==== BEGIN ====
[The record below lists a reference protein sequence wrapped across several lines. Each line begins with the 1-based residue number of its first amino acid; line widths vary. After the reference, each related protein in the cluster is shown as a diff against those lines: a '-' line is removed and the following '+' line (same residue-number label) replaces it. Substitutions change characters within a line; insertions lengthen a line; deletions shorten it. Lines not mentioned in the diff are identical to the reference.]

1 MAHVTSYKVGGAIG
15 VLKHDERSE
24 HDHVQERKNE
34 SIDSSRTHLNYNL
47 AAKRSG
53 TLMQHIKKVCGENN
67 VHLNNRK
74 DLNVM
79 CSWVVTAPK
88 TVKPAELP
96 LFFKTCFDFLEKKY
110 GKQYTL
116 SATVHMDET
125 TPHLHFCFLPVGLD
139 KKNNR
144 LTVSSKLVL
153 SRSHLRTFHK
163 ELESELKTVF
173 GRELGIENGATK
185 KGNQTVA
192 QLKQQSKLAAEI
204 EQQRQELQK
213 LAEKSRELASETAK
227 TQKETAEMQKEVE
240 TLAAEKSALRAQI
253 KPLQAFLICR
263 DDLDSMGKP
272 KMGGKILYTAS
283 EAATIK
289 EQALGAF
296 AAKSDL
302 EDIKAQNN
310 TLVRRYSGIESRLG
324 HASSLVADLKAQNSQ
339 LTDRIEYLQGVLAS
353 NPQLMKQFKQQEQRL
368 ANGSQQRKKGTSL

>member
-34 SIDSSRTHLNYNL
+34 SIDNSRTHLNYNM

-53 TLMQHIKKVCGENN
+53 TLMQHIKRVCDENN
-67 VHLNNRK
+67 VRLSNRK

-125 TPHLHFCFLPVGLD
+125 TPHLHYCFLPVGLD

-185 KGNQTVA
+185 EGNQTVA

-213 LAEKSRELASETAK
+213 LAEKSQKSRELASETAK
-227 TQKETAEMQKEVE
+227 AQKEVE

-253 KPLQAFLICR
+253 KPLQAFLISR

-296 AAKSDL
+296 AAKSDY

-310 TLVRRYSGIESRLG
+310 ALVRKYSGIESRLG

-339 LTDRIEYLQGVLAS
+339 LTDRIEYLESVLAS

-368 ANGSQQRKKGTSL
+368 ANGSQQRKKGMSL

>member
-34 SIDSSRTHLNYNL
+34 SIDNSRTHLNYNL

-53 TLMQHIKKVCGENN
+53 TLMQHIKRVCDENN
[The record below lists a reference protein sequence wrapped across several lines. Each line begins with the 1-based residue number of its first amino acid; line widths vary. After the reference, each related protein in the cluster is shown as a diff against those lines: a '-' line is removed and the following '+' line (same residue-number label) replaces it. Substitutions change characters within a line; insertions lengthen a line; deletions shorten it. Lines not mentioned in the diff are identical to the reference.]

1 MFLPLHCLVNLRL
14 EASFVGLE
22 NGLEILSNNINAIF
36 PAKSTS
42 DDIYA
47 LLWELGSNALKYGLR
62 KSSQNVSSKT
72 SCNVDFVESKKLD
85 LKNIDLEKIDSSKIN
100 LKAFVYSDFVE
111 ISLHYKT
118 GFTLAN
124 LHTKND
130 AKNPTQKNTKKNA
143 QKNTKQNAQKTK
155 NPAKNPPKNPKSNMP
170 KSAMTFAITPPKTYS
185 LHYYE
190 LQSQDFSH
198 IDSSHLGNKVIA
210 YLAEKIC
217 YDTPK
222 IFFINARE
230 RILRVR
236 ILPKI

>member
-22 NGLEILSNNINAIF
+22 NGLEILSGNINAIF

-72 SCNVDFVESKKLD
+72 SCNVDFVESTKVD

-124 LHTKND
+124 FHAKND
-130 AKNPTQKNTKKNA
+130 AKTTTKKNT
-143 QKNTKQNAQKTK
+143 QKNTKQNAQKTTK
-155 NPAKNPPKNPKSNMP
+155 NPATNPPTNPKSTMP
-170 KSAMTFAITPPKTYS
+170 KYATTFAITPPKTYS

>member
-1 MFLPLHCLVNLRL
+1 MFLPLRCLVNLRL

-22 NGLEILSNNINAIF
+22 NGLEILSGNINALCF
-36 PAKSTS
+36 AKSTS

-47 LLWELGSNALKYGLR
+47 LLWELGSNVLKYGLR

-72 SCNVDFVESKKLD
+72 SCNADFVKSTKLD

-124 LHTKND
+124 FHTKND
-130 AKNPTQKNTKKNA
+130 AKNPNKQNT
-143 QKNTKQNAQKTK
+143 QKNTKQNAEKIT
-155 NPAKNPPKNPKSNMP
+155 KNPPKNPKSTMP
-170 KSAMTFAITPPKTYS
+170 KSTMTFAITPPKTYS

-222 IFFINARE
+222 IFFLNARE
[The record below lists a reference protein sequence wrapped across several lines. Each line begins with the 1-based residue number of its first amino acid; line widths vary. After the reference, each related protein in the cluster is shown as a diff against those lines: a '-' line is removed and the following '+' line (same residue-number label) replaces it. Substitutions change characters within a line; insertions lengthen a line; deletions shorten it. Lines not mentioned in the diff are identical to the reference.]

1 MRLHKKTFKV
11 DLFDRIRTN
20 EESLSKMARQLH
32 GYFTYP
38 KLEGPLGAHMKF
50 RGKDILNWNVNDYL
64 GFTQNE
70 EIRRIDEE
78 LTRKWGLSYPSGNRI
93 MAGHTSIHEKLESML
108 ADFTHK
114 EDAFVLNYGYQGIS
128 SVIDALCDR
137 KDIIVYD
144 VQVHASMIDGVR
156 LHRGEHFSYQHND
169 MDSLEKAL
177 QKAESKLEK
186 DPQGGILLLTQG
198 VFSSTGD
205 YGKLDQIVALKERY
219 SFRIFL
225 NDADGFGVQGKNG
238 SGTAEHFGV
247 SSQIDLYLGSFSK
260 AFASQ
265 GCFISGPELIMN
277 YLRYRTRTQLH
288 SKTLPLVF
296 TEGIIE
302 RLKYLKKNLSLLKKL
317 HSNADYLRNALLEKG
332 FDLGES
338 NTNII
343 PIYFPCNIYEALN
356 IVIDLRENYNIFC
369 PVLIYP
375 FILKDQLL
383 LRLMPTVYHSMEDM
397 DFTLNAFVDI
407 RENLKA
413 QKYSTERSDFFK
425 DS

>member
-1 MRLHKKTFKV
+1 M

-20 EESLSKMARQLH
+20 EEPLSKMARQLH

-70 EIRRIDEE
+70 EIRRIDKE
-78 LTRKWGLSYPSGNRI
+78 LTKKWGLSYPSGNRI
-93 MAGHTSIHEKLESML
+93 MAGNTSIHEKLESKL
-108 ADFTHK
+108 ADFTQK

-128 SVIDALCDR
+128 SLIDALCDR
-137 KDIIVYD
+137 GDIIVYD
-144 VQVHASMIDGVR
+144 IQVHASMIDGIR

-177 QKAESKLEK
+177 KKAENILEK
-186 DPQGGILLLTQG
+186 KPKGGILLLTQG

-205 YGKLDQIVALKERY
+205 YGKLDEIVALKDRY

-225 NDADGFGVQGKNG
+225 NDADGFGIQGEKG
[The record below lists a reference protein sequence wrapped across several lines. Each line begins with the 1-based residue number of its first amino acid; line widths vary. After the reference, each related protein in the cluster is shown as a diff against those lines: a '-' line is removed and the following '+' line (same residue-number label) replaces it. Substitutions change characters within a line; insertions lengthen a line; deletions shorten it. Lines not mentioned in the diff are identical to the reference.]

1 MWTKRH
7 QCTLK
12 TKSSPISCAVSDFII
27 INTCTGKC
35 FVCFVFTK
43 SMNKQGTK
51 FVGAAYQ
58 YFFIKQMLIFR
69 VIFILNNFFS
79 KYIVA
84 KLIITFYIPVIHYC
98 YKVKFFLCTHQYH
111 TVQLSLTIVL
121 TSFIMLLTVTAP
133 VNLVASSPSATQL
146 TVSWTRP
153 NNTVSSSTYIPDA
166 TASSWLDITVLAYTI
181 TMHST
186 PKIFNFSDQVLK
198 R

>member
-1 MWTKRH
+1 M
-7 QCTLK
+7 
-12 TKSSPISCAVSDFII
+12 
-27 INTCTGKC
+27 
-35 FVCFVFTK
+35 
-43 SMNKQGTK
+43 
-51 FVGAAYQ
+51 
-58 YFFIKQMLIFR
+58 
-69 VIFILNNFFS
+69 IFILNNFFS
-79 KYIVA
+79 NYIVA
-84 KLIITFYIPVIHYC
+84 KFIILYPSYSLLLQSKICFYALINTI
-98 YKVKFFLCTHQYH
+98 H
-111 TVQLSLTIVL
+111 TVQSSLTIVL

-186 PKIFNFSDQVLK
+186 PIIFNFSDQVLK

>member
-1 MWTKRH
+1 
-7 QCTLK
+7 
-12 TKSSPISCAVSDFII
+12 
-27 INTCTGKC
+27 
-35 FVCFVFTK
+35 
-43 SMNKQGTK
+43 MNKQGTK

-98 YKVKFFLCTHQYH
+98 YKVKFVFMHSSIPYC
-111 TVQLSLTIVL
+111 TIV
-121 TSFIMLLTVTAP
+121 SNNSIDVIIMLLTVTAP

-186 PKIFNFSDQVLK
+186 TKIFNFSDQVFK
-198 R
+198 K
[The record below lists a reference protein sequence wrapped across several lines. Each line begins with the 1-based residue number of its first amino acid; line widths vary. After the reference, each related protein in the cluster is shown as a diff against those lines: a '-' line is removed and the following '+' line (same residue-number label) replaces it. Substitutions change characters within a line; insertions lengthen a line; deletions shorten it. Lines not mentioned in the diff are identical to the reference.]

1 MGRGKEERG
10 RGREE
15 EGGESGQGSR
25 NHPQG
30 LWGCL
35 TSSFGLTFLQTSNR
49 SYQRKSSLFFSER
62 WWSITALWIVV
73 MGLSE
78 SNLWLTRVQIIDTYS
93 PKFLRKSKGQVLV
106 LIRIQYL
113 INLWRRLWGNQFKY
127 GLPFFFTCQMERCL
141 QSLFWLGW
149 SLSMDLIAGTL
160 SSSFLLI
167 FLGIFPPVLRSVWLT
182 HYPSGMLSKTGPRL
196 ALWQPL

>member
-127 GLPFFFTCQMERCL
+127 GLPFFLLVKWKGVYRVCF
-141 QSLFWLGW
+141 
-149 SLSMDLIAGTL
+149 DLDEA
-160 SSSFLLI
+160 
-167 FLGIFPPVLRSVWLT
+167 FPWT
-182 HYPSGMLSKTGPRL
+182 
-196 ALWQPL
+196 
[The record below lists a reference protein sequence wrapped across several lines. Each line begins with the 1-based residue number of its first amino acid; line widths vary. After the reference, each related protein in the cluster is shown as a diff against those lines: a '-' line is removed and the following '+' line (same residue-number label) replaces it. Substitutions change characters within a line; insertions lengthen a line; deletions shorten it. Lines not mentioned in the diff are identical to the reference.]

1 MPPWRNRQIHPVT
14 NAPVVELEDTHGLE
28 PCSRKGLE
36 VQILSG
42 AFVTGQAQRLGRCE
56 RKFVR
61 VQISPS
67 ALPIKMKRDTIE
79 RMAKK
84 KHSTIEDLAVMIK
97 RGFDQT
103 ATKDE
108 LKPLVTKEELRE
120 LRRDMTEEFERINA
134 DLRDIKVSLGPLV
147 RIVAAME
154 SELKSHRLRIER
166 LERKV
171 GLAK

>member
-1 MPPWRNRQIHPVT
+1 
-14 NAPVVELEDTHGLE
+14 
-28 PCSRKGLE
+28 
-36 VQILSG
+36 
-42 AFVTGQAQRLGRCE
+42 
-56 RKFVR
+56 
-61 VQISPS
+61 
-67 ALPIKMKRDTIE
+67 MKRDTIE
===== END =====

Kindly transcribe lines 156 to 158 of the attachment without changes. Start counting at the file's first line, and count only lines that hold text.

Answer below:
225 NDADGFGVQGKNG
238 SGTAEHFGV
247 SSQIDLYLGSFSK